Whenever I go into the food emoji page on my phone, I can’t help but wonder what some of the emojis actually are. Some of them, to be honest, don’t even look that much like food. I decided to do some research so I could at least figure out what they are if I ever need to use them. Here’s what I found.

Bento Box

Photo courtesy of Buzzfeed

Or, as Siri calls it, “lunch box”. A Bento Box is a portable Japanese meal that consists of rice, vegetables and meat or fish. It’s similar to America’s Lunchables, but a little bit fancier and a whole lot healthier. They look pretty cute, too.

Rice Ball

Photo courtesy of Buzzfeed

Literally, this is a ball of rice. Called onigiri in Japan, it consists of rice pressed into different shapes and wrapped in some seaweed.


Photo courtesy of Buzzfeed

Senbei, or Japanese rice crackers, are simple snacks often served with green tea. They typically stick to the classic salt and soy sauce recipe, but sweet versions are popular in Japan as well.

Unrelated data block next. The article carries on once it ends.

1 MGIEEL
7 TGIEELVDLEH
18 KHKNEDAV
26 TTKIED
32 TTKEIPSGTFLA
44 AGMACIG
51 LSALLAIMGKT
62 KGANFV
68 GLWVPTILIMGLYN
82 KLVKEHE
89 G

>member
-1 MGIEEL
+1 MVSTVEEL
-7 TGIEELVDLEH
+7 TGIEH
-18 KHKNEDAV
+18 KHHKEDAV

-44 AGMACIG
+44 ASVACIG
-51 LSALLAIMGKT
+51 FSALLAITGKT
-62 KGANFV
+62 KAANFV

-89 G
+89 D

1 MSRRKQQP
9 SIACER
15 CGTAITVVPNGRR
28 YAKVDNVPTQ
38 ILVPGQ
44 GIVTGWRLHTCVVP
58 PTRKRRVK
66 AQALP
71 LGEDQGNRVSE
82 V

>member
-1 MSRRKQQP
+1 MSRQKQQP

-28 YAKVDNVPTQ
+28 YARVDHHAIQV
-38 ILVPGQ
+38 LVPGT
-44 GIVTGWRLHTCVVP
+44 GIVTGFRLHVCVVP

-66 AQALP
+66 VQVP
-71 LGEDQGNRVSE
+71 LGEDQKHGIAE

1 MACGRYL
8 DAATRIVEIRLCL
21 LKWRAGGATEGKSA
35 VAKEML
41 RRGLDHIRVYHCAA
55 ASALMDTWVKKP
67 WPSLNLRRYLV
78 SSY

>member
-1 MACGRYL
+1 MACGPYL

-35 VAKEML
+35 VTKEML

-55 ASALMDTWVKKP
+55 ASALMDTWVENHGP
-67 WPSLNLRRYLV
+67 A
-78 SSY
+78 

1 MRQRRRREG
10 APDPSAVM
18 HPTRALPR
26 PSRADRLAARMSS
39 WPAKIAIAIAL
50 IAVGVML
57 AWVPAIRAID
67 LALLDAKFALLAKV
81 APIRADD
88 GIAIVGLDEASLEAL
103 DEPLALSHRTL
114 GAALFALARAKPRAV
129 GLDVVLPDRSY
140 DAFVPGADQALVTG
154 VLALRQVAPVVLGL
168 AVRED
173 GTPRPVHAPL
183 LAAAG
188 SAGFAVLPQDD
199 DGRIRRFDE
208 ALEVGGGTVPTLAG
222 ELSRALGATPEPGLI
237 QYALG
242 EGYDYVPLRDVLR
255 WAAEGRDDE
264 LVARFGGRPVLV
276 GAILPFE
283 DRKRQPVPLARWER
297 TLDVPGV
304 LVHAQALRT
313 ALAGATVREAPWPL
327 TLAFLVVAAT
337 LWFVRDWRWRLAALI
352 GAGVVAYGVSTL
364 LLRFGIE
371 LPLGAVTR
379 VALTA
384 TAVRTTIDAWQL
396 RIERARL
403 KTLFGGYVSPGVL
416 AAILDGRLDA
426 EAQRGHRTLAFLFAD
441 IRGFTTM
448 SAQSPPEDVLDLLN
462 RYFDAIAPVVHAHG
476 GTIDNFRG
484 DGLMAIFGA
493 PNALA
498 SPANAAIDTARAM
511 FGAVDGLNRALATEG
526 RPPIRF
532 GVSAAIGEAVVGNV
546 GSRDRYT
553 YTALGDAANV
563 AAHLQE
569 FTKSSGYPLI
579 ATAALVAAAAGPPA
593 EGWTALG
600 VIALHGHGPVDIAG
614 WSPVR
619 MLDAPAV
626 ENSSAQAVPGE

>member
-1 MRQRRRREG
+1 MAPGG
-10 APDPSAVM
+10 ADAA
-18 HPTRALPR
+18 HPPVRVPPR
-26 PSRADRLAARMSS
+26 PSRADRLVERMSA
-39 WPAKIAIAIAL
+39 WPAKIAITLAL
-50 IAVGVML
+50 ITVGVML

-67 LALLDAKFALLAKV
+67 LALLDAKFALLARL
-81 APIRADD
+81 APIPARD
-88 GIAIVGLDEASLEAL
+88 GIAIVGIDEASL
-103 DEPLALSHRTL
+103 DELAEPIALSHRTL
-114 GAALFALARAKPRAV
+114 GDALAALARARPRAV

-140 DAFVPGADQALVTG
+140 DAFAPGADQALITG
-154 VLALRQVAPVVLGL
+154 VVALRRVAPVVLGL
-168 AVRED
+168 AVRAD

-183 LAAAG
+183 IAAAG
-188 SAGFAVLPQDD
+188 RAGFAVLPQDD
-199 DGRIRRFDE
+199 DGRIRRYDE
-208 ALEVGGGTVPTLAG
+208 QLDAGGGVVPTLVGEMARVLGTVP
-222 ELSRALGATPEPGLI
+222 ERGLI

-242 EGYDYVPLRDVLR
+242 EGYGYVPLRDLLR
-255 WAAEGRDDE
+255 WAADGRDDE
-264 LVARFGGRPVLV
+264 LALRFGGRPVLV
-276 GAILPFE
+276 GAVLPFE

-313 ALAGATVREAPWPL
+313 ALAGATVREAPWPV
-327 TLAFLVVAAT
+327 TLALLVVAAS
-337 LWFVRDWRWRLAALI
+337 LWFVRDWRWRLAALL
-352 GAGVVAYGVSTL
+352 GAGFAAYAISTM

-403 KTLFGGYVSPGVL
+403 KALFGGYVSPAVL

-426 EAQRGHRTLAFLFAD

Naruto Fish Cake

Photo courtesy of Buzzfeed

Naruto fish cake, or narutomaki, is sliced and cured fish surimi with a pink or red spiral. The spiral represents the Naruto whirpools in Japan, for which the food was named. Who knew that cute pink and white swirly thing was actually fish?

Oden Skewer

Photo courtesy of emojipedia.org

Oden is a Japanese dish made of boiled eggs, radish and fish cakes. Typically it’s a soy sauce-based soup, but in the emoji’s case, it’s a skewer.

Dango Skewer

Photo courtesy of emojipedia.org

This could be described as the sister-emoji to Oden. No one really knows what either are, but they look pretty similar. Dango is actually a Japanese dessert made of rice flour dumplings and served with green tea.

So there you have it. Next time you Instagram your senbei, you have just the emoji to put in the caption.

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